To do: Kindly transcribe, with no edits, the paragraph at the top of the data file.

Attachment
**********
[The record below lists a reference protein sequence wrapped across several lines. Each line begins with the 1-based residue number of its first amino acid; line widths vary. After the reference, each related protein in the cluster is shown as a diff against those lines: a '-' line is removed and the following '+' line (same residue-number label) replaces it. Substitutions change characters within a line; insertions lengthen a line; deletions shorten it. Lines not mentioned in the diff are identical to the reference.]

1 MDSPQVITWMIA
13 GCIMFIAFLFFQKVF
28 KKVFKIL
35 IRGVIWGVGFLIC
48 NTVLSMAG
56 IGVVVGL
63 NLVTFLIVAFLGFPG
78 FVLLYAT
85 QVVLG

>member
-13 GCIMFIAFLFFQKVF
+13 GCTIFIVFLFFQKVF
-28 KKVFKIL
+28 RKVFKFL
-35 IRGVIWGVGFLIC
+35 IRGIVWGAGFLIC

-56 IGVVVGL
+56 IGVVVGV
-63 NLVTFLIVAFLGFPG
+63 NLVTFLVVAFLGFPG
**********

[The record below lists a reference protein sequence wrapped across several lines. Each line begins with the 1-based residue number of its first amino acid; line widths vary. After the reference, each related protein in the cluster is shown as a diff against those lines: a '-' line is removed and the following '+' line (same residue-number label) replaces it. Substitutions change characters within a line; insertions lengthen a line; deletions shorten it. Lines not mentioned in the diff are identical to the reference.]